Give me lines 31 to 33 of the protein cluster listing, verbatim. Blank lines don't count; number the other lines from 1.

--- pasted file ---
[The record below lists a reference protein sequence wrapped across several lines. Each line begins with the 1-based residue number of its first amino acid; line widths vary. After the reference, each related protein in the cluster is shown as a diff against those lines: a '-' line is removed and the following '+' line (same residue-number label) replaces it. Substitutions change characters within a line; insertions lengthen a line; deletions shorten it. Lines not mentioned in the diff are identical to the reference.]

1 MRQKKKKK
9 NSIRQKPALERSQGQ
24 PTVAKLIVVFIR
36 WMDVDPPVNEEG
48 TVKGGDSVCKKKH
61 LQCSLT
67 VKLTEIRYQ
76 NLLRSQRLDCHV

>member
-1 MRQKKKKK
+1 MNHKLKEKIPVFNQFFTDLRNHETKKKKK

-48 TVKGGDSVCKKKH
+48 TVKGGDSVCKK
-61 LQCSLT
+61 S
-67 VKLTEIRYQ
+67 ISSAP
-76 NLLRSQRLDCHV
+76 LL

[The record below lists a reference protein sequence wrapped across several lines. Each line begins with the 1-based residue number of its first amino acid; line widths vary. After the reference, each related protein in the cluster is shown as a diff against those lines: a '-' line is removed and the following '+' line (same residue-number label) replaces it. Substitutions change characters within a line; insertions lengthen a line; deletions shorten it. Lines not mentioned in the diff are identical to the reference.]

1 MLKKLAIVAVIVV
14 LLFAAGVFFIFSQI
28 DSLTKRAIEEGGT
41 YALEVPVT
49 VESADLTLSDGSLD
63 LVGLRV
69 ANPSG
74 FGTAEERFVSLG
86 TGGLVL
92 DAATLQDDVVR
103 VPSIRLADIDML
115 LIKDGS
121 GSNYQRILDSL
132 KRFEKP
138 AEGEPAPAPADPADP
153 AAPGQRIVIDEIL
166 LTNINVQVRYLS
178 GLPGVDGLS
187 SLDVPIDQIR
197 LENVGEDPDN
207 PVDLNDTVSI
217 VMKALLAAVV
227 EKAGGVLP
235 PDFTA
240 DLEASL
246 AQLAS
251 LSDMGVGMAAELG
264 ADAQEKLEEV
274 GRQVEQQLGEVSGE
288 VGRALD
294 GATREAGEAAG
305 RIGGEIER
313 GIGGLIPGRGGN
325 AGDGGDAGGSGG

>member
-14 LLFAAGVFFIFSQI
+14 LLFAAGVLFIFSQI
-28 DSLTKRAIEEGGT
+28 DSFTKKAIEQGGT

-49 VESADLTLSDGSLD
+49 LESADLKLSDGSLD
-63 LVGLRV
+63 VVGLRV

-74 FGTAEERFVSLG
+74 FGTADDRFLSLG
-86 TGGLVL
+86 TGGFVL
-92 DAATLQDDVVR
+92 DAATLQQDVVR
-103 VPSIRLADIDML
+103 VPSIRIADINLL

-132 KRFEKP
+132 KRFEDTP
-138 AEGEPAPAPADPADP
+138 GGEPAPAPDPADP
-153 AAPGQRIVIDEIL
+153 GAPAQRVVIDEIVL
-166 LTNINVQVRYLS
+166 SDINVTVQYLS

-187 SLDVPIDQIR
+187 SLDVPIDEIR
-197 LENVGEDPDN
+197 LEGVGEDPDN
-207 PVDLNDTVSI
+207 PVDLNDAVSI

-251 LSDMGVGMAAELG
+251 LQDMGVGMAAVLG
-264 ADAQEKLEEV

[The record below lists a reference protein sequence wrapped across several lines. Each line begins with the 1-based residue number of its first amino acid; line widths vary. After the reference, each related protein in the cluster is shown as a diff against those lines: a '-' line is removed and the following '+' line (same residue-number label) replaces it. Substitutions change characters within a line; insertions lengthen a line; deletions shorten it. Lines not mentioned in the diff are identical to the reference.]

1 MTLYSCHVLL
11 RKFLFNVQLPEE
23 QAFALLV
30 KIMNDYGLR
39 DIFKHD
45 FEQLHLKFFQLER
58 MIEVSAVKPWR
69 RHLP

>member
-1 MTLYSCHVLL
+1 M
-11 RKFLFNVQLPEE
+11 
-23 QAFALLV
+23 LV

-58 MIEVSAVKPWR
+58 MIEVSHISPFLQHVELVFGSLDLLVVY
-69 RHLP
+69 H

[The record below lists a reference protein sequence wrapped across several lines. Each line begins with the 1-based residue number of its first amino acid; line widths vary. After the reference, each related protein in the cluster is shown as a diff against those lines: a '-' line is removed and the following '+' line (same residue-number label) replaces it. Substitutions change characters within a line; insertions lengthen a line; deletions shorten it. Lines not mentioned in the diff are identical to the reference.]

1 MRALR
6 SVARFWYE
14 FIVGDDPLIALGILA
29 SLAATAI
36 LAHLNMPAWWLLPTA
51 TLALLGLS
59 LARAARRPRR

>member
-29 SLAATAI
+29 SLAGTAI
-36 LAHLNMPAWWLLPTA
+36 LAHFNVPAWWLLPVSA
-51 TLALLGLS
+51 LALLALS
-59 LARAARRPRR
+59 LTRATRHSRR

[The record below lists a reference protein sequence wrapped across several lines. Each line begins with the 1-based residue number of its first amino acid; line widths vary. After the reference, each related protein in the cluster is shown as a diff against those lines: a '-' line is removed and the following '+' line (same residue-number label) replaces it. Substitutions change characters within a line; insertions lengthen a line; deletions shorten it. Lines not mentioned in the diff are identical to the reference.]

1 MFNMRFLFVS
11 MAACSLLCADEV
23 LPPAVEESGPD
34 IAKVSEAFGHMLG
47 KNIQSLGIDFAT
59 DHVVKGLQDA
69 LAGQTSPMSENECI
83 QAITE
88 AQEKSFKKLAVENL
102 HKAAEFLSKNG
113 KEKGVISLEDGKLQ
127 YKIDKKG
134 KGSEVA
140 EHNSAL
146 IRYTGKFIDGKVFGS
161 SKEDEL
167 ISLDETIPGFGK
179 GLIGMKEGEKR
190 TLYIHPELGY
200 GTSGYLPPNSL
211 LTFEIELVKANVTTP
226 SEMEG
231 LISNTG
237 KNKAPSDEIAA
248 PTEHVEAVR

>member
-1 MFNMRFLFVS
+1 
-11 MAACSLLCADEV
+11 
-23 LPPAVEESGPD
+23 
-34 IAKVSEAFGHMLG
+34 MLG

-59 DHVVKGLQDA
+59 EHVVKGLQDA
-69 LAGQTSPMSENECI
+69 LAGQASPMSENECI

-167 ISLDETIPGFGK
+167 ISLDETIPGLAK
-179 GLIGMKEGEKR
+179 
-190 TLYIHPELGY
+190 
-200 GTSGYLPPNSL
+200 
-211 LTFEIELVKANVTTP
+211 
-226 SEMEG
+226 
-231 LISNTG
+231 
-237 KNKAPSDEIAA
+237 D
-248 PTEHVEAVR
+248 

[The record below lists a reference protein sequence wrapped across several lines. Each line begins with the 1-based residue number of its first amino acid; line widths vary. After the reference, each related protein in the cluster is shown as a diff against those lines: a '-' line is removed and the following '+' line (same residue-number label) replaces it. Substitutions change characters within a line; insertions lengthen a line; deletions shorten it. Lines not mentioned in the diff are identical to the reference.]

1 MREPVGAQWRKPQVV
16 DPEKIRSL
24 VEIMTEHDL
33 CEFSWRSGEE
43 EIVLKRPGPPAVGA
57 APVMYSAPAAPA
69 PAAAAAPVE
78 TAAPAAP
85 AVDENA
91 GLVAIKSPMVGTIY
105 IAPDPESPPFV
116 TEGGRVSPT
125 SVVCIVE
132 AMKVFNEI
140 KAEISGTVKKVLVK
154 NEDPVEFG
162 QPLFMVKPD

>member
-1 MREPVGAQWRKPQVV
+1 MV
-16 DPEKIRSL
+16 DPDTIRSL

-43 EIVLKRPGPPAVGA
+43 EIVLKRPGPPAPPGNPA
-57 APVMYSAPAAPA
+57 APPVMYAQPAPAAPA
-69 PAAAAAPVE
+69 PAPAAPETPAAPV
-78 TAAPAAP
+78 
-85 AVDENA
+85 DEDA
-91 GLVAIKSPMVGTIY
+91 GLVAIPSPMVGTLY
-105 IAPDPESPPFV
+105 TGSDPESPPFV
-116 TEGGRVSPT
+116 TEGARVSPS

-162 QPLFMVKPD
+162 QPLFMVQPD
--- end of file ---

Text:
92 DAATLQDDVVR
103 VPSIRLADIDML
115 LIKDGS